For life's little scrapes, there are Band-aids; for the hard knocks, there's SourcePoint. Photo: Erika Benson
Earlier this week, I took my daughter to get cranial sacral therapy. Pippa is four and recently hit her head on the concrete floor so hard she threw up. My acupuncturist is the one who suggested it, so I scheduled her for 15 minutes with a local healer and all around miracle worker named Bob Schrei, who has been helping me recover from an ultramarathon a few weeks ago. I’d go first so Bob could Rolf my legs, and then he’d work on Pippa’s head. Does it get any more Santa Fe than that?
Cranial sacral therapy, or CST, is an alternative treatment in which a bodyworker uses a light touch to release tension in your head, neck, and sacrum, and encourage healthy energy flow to the whole body. Because it’s so gentle and non-invasive, it’s used often in kids and babies to treat everything from trauma, colic, autism, and even crooked teeth. Though it’s tough to find scientific evidence of CST’s effectiveness, I’ve been in Santa Fe so long that alternative has become the new normal, and I know plenty of parents who swear by it as a way to treat their kids’ battle scars. Friends of mine have tried CST on their newborns in the days after a difficult birth or C-section and reported their babies breathe more deeply and easily, nurse more efficiently, and sleep more soundly.
Bob, who is in his 60s, is an architect, artist, and former Zen teacher who studied CST and trained in Rolfing at the legendary Rolf Institute in Boulder. Since then, Bob has orginated a hands-on healing technique called Sourcepoint Therapy, a mysterious alchemy of Rolfing and energy medicine that uses body scanning to find and heal energy blockages. Now he spends many weeks each year traveling internationally to teach SourcePoint, and healers come from all over the world to his Santa Fe workshops.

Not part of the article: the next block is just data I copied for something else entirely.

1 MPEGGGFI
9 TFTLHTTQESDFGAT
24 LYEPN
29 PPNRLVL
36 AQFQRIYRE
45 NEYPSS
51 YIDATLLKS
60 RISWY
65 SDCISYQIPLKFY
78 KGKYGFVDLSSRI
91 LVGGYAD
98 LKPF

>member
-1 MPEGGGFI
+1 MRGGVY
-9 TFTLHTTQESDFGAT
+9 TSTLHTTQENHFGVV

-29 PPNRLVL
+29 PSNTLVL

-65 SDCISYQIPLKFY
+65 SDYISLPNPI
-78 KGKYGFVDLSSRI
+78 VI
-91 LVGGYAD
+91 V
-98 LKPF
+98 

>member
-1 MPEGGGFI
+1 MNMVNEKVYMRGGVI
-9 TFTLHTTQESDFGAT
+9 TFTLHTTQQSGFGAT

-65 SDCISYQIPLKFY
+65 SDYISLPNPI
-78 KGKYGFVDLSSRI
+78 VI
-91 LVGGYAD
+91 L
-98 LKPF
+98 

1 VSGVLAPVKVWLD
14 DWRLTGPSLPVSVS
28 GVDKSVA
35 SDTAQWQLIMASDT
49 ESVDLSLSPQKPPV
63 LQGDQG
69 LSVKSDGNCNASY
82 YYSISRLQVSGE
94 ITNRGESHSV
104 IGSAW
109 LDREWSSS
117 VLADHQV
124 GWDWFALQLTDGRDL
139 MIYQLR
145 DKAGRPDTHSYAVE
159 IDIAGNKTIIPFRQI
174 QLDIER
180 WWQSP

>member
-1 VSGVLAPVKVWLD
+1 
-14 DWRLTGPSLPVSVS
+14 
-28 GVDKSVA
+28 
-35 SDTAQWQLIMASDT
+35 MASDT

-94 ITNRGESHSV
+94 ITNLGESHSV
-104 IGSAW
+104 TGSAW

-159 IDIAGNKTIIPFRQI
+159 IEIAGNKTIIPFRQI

I’ve been seeing Bob on and off for the past 13 years, and it's hard to put into words the profound effect it has had on me. When I broke five ribs in my back after landing on a tree while learning to snowboard, a perpetually injured Ultimate Frisbee-playing friend sent me to Bob. One of my legs was shorter than the other from the impact, and my whole body curled around itself like a misshapen S. I was so crooked I could barely walk without pain, let alone run. After my fourth session with Bob, I had a dream that I went running, and that it didn’t hurt. The next day I did, and it didn’t.
Since then, Bob has helped me recover from childbirth and a chronically stiff neck I thought was from nursing but might have been from the sticky, accumulated grief of losing my dad. Turns out it was also from our terrible, saggy bed. Bob cured my strained Achilles tendon before my last 50K trail race, and when my husband threw his back out lifting a rock and his spine had a right angle in it, Bob straightened him out.
The first thing people do when you say the word Rolfing is cringe and ask, Doesn’t that hurt a lot? Most people assume it’s an obscure and much more excruciating version of deep-tissue massage, where the Rolfer goes after you with his elbow, and puts all of his body weight behind it. It’s true that the purpose of Rolfing is to manipulate the body’s connective tissue, or fascia, in order to improve posture and flexibility, realign the body, and reduce stress and discomfort, but Bob does this through precise pressure, not pain.